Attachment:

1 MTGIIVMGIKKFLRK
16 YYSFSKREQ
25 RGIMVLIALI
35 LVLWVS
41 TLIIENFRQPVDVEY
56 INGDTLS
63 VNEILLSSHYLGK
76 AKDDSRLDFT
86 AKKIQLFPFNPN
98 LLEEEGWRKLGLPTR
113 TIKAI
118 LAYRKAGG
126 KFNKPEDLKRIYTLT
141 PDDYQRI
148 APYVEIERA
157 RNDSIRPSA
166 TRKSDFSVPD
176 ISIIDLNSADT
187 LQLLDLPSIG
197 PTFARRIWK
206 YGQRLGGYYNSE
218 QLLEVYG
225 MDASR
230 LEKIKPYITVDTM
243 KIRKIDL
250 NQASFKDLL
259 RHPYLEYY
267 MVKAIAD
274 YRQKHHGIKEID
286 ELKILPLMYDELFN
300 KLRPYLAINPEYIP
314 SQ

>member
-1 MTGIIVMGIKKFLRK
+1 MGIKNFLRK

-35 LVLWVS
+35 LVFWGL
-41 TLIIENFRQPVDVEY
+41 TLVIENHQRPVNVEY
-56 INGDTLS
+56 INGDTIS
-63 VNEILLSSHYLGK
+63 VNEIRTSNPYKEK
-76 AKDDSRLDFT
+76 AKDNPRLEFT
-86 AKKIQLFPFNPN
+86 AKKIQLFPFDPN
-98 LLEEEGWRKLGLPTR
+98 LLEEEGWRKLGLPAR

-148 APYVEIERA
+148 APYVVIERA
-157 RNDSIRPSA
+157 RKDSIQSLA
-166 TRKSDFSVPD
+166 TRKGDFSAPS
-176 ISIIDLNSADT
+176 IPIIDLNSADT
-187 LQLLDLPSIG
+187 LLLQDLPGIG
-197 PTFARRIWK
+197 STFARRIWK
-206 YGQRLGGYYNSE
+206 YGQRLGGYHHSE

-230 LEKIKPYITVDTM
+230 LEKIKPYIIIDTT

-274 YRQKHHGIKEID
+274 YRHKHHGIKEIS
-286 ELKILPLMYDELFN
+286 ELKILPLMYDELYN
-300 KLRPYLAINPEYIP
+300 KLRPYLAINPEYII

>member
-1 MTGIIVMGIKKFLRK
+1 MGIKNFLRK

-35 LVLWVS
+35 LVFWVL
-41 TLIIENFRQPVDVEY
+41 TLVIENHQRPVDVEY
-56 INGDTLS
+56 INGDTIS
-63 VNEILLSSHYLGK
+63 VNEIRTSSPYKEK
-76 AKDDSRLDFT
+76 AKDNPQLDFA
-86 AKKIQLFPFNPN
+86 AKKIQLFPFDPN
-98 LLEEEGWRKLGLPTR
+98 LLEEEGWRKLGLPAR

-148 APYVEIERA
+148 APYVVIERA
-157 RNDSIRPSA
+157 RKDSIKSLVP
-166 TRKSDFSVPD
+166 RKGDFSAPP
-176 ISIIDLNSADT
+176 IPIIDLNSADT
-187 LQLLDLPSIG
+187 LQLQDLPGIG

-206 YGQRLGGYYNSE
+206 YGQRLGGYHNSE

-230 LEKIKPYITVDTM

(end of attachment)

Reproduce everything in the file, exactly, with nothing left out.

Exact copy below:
1 MTGIIVMGIKKFLRK
16 YYSFSKREQ
25 RGIMVLIALI
35 LVLWVS
41 TLIIENFRQPVDVEY
56 INGDTLS
63 VNEILLSSHYLGK
76 AKDDSRLDFT
86 AKKIQLFPFNPN
98 LLEEEGWRKLGLPTR
113 TIKAI
118 LAYRKAGG
126 KFNKPEDLKRIYTLT
141 PDDYQRI
148 APYVEIERA
157 RNDSIRPSA
166 TRKSDFSVPD
176 ISIIDLNSADT
187 LQLLDLPSIG
197 PTFARRIWK
206 YGQRLGGYYNSE
218 QLLEVYG
225 MDASR
230 LEKIKPYITVDTM
243 KIRKIDL
250 NQASFKDLL
259 RHPYLEYY
267 MVKAIAD
274 YRQKHHGIKEID
286 ELKILPLMYDELFN
300 KLRPYLAINPEYIP
314 SQ

>member
-1 MTGIIVMGIKKFLRK
+1 MGIKNFLRK

-35 LVLWVS
+35 LVFWGL
-41 TLIIENFRQPVDVEY
+41 TLVIENHQRPVNVEY
-56 INGDTLS
+56 INGDTIS
-63 VNEILLSSHYLGK
+63 VNEIRTSNPYKEK
-76 AKDDSRLDFT
+76 AKDNPRLEFT
-86 AKKIQLFPFNPN
+86 AKKIQLFPFDPN
-98 LLEEEGWRKLGLPTR
+98 LLEEEGWRKLGLPAR

-148 APYVEIERA
+148 APYVVIERA
-157 RNDSIRPSA
+157 RKDSIQSLA
-166 TRKSDFSVPD
+166 TRKGDFSAPS
-176 ISIIDLNSADT
+176 IPIIDLNSADT
-187 LQLLDLPSIG
+187 LLLQDLPGIG
-197 PTFARRIWK
+197 STFARRIWK
-206 YGQRLGGYYNSE
+206 YGQRLGGYHHSE

-230 LEKIKPYITVDTM
+230 LEKIKPYIIIDTT

-274 YRQKHHGIKEID
+274 YRHKHHGIKEIS
-286 ELKILPLMYDELFN
+286 ELKILPLMYDELYN
-300 KLRPYLAINPEYIP
+300 KLRPYLAINPEYII

>member
-1 MTGIIVMGIKKFLRK
+1 MGIKNFLRK

-35 LVLWVS
+35 LVFWVL
-41 TLIIENFRQPVDVEY
+41 TLVIENHQRPVDVEY
-56 INGDTLS
+56 INGDTIS
-63 VNEILLSSHYLGK
+63 VNEIRTSSPYKEK
-76 AKDDSRLDFT
+76 AKDNPQLDFA
-86 AKKIQLFPFNPN
+86 AKKIQLFPFDPN
-98 LLEEEGWRKLGLPTR
+98 LLEEEGWRKLGLPAR

-148 APYVEIERA
+148 APYVVIERA
-157 RNDSIRPSA
+157 RKDSIKSLVP
-166 TRKSDFSVPD
+166 RKGDFSAPP
-176 ISIIDLNSADT
+176 IPIIDLNSADT
-187 LQLLDLPSIG
+187 LQLQDLPGIG

-206 YGQRLGGYYNSE
+206 YGQRLGGYHNSE

-230 LEKIKPYITVDTM